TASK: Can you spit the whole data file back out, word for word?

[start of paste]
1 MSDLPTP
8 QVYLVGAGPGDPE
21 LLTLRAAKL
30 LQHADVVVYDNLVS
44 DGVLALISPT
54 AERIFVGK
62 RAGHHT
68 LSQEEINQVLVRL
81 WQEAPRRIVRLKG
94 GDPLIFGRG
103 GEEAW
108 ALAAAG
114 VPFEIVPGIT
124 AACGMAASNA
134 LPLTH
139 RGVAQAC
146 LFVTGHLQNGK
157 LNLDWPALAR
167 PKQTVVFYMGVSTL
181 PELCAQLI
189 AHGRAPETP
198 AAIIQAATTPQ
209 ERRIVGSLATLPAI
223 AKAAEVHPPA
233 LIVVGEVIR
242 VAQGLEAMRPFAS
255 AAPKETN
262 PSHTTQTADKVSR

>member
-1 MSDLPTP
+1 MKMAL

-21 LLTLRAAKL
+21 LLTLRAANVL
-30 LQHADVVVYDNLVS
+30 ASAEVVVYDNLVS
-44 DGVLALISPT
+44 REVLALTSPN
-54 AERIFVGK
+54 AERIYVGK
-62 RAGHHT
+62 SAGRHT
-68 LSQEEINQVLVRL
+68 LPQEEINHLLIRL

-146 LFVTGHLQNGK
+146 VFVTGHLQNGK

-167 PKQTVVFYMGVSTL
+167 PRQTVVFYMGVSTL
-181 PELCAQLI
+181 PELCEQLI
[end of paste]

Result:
1 MSDLPTP
8 QVYLVGAGPGDPE
21 LLTLRAAKL
30 LQHADVVVYDNLVS
44 DGVLALISPT
54 AERIFVGK
62 RAGHHT
68 LSQEEINQVLVRL
81 WQEAPRRIVRLKG
94 GDPLIFGRG
103 GEEAW
108 ALAAAG
114 VPFEIVPGIT
124 AACGMAASNA
134 LPLTH
139 RGVAQAC
146 LFVTGHLQNGK
157 LNLDWPALAR
167 PKQTVVFYMGVSTL
181 PELCAQLI
189 AHGRAPETP
198 AAIIQAATTPQ
209 ERRIVGSLATLPAI
223 AKAAEVHPPA
233 LIVVGEVIR
242 VAQGLEAMRPFAS
255 AAPKETN
262 PSHTTQTADKVSR

>member
-1 MSDLPTP
+1 MKMAL

-21 LLTLRAAKL
+21 LLTLRAANVL
-30 LQHADVVVYDNLVS
+30 ASAEVVVYDNLVS
-44 DGVLALISPT
+44 REVLALTSPN
-54 AERIFVGK
+54 AERIYVGK
-62 RAGHHT
+62 SAGRHT
-68 LSQEEINQVLVRL
+68 LPQEEINHLLIRL

-146 LFVTGHLQNGK
+146 VFVTGHLQNGK

-167 PKQTVVFYMGVSTL
+167 PRQTVVFYMGVSTL
-181 PELCAQLI
+181 PELCEQLI